Forest succession occurs in all wooded areas, whether it is completely wild or strictly managed. Frick Park is no exception! Forest succession is the process by which a forest ecosystem rebuilds itself after a disturbance that leaves open areas of ground to be filled with trees and other plants. A disturbance can be anything from a forest fire to a timber harvest.
Forest succession occurs in four stages. The first of these is the grass and forbs stage. At this point, only small plants cover the ground, such as ragweed and crabgrass (n.d. Forest Succession and Wildlife). In Frick Park, you can walk around and find Queen Anne’s Lace and Goldenrod (iNaturalist, 2021)! These two plants are among those that are seen in early successional ecosystems (n.d. Forest Succession and Wildlife).
The second stage consists of shrubs and saplings. Due to a large amount of available sunlight and soil, many trees and shrubs are able to begin life in the budding forest (Hammonds, 2016). These “pioneer” species include locust, pine, and black cherry trees (n.d. Forest Succession and Wildlife). Look for them while you take a quick hike up to Clayton Hill!
Once the wooded area matures 5-10 more years, it enters the pole stage. The saplings have grown to be about as thick as a baseball or softball. This stage is also known as “stem exclusion” because the adolescent trees have grown enough to block sunlight from reaching the ground (Hammonds, 2016). Most new saplings will not receive enough light to develop. In Frick Park, the tulip, ash, and red maple trees are indicative of a forest that is in the pole stage (n.d. Forest Succession and Wildlife). In the past decade, ash trees in Frick Park and around Pittsburgh have been negatively affected by the Emerald Ash Borer. You will see some of the park’s ash trees wrapped with white tape. These trees have been selected as trees that will be closely monitored and cared for, so that some of the ash trees in the area will survive the ash borer. If you would like to read more about this conservation effort, click here!
After another 20 or 30 years, the forest moves into a mature state. By this time, the trees have developed and grown to tower over the forest floor. A mature forest will also have dead trees and decaying plants (n.d. Forest Succession and Wildlife). These also are important because some animals like to live in hollowed-out tree trunks. From time to time, small disturbances will open up space in the canopy where new trees can grow (Hammonds, 2016). Many trees that dominate mature forests can be found in Frick Park. These include oaks, hickories, maples, hemlock, and beeches (n.d. Forest Succession and Wildlife). Many of these species can be seen throughout the park!
You probably have noticed that there are not just trees and shrubs in Frick Park from one stage of forest succession. Healthy forest ecosystems need plant and tree species from all of the successional stages (Hammonds, 2016). Animals need diverse sources of food, and places to construct shelters in their habitat. For example, deer need shrubby bushes from the shrub and saplings stage to hide behind, but they also like eating the acorns of oak trees from the mature forest stage (n.d. Forest Succession and Wildlife). A good mix of tree and plant species allows for many different animal species to inhabit the area.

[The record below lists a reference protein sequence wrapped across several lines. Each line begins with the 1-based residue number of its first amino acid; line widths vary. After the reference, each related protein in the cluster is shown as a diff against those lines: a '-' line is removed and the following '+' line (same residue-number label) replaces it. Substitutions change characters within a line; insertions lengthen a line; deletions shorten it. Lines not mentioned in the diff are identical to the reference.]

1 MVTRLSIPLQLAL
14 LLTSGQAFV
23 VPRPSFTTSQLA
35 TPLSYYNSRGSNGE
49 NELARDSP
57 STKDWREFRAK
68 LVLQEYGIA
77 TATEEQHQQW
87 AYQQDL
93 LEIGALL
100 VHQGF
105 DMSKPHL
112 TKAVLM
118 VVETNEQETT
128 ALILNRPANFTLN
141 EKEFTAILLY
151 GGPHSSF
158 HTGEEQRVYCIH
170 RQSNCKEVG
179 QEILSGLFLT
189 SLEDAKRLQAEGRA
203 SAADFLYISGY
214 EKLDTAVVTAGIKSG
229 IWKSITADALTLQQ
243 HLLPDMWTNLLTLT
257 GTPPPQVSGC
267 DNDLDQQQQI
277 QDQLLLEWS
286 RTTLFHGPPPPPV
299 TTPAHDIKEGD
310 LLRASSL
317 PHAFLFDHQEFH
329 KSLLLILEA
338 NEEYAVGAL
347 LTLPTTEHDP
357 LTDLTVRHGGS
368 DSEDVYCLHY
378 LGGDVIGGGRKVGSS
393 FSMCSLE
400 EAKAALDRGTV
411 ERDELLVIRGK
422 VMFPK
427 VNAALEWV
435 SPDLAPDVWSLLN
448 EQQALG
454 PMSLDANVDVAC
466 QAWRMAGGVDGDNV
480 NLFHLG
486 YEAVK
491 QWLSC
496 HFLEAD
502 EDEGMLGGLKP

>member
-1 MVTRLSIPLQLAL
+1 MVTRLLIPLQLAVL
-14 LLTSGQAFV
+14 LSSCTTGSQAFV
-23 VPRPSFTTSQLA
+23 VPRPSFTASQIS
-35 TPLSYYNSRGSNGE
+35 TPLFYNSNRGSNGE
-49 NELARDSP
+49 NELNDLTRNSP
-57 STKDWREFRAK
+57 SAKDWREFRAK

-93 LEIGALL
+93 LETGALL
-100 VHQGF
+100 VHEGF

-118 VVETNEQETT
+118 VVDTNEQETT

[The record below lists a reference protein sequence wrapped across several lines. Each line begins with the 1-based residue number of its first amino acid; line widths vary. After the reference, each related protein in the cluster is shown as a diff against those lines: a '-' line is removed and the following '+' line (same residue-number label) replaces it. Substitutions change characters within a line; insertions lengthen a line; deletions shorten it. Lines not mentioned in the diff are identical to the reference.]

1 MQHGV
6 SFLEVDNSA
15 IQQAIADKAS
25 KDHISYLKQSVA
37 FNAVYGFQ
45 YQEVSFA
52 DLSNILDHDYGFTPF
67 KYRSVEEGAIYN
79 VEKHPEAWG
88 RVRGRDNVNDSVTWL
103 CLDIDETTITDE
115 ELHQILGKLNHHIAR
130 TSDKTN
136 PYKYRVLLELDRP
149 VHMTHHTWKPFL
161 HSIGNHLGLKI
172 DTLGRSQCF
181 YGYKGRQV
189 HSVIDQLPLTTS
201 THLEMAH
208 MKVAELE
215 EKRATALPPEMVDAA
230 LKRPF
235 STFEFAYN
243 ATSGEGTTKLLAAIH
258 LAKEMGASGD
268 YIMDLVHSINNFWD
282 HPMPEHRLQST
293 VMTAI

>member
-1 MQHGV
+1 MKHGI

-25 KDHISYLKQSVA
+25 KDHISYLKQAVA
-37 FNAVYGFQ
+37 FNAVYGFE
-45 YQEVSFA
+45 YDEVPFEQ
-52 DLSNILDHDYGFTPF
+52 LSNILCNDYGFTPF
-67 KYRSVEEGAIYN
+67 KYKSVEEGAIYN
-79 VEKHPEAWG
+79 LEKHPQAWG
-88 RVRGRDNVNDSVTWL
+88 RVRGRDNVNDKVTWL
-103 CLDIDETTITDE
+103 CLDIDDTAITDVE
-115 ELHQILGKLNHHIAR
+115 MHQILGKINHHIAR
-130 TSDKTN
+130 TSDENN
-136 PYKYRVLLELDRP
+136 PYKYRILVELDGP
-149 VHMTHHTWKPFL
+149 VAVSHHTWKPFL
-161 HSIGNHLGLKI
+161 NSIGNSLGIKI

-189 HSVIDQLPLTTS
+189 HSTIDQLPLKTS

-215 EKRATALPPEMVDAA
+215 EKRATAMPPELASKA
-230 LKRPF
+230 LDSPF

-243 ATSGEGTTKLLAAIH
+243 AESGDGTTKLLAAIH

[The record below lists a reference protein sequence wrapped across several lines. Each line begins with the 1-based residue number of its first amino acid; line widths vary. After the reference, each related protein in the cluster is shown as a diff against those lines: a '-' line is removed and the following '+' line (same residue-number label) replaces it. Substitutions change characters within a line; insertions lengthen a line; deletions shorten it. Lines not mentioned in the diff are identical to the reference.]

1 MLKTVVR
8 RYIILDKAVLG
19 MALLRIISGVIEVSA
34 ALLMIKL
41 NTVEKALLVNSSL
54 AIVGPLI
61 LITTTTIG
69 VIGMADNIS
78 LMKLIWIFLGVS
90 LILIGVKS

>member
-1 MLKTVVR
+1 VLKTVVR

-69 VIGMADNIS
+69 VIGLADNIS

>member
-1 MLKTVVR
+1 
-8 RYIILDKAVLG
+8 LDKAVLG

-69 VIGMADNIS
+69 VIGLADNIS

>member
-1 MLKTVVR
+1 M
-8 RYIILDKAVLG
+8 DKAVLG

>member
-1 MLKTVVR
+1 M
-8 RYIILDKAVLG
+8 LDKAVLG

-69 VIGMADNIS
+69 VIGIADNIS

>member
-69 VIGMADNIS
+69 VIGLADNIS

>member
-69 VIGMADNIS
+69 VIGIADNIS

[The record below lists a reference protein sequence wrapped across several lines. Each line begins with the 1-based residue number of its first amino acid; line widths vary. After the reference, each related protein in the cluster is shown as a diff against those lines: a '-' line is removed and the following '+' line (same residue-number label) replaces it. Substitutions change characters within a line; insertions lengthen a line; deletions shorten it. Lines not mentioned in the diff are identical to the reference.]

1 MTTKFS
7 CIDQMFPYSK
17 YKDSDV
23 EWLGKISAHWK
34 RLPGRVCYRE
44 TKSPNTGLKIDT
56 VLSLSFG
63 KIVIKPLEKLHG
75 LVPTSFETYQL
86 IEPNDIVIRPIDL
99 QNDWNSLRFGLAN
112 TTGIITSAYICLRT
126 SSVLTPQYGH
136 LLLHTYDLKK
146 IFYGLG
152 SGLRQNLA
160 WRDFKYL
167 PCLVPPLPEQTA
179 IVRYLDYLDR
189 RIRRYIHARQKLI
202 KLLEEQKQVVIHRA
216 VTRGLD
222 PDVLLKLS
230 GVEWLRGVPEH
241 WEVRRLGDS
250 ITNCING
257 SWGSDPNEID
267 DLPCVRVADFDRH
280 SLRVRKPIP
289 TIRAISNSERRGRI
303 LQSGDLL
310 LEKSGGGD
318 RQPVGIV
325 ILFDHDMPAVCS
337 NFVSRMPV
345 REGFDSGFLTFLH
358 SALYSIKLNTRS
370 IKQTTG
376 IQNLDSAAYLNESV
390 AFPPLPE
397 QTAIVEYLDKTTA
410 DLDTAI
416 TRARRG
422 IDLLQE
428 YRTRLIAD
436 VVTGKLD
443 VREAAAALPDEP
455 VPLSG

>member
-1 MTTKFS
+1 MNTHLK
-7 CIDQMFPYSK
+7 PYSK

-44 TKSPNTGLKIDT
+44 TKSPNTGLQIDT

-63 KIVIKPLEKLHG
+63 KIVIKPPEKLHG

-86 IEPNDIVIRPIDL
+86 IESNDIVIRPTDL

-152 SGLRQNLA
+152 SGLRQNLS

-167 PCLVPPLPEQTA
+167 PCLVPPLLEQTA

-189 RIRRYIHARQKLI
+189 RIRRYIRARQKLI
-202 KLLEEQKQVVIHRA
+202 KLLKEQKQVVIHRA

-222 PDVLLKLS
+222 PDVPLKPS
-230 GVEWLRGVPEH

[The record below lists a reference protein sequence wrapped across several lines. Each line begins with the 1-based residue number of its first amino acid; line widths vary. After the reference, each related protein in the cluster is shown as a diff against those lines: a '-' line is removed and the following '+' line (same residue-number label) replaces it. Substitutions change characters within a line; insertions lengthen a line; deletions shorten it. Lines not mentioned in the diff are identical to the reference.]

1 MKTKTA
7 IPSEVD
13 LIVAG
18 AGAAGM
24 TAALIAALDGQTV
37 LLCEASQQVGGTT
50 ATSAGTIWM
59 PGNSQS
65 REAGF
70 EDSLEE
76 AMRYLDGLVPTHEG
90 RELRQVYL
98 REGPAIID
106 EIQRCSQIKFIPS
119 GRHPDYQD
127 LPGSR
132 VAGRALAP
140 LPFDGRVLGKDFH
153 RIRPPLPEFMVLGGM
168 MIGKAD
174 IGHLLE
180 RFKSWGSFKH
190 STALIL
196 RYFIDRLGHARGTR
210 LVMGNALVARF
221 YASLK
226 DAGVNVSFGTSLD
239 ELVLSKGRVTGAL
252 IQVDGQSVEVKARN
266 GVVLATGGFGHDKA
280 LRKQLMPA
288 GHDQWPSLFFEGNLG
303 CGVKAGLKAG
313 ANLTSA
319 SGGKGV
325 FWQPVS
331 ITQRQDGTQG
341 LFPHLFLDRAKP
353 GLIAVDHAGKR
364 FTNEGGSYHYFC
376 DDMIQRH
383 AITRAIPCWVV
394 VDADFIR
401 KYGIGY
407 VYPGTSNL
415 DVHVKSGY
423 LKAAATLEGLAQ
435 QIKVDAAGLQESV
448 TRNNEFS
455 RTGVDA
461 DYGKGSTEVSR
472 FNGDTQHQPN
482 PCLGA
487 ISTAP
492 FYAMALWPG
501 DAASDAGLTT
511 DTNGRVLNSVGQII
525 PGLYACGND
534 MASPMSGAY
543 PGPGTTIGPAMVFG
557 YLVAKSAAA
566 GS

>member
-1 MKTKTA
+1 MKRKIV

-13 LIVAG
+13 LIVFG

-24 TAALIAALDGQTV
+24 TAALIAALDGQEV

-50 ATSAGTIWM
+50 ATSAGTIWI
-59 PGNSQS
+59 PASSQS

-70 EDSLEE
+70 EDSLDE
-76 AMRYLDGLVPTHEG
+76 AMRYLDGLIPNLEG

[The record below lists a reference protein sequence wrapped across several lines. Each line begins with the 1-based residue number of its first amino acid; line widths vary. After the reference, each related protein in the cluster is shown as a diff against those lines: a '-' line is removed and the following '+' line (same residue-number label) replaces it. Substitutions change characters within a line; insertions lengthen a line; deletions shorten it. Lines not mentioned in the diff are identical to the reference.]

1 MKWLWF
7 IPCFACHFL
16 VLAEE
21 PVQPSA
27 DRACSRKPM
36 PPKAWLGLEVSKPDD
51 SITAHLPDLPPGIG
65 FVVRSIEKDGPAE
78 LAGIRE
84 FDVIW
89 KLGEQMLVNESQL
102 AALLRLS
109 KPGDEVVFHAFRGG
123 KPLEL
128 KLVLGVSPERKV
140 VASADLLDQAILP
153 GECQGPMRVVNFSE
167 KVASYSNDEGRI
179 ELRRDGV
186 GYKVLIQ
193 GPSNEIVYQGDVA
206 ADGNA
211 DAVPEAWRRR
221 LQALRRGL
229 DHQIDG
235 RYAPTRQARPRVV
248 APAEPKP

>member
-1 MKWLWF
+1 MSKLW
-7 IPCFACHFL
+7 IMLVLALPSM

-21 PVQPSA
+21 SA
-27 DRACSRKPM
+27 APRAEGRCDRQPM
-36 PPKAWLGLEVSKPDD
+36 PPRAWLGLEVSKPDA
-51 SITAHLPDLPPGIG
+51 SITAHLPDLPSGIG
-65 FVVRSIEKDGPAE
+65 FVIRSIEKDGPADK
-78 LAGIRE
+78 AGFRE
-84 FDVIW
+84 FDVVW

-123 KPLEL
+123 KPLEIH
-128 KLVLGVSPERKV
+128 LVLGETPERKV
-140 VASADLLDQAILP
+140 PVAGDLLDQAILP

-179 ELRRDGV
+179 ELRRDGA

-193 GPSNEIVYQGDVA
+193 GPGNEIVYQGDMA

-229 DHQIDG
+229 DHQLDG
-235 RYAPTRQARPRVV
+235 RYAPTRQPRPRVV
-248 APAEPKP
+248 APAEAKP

You can go out and observe some of the animals that prefer different successional stages! I have researched Frick Park’s page on iNaturalist to identify some species that you might see while walking around the park’s trails. If you get an account, you can post observations of these animals as well!
The chipping sparrow prefers ecosystems that display traits of the grass and forbs stage, and the shrub and sapling stage (n.d. Forest Succession and Wildlife). They like to hunt for food in fields. Cottontail rabbits also depend on plant species from these two stages (n.d. Forest Succession and Wildlife).
Northern Slimy Salamanders like the larger trees in the pole stage and mature forest (n.d. Forest Succession and Wildlife). They can be found scampering on the forest floor and on some tree trunks. Red-eyed Vireos prefer the pole and mature stages as well (n.d. Forest Succession and Wildlife).
The Gray Squirrel and Red-Tailed Hawk both prefer to live in mature forest ecosystems (n.d. Forest Succession and Wildlife). You will see the squirrels gathering acorns and scaling trees, and the hawks soaring far above them!
The Pittsburgh Parks Conservancy actively promotes the biodiversity of tree and plant varieties. The ash tree conservation project is one example. Another is the use of deer exclosures in Frick Park. If you have ever walked up past the top of Clayton Hill, you will see a fenced-in area with small shrubs and saplings growing inside of it. The fence protects the new trees from deer; they would eat all of the new growth if they had access to it. By offering these plants an opportunity to grow this patch of the forest will have more plants of different successional stages, making it more attractive to different animal species.
See this video from the PA Game Commission to learn more about forest succession in Pennsylvania. Have fun observing forest succession in Frick Park!
Matthew Beck - Pittsburgh Parks Conservancy Intern
Hammonds, T., 2016. Forest Succession and Management - Cornell Small Farms. [online] Cornell Small Farms Program. Available at: <https://smallfarms.cornell.edu/2016/04/forest-succession-and-management/> [Accessed 28 April 2021].
iNaturalist. 2021. Frick Park, Pittsburgh, PA, US. [online] Available at: <https://www.inaturalist.org/places/frick-park> [Accessed 28 April 2021].
n.d. Forest Succession and Wildlife. [ebook] Available at: <https://www.envirothonpa.org/documents/ForestSuccession.pdf> [Accessed 28 April 2021].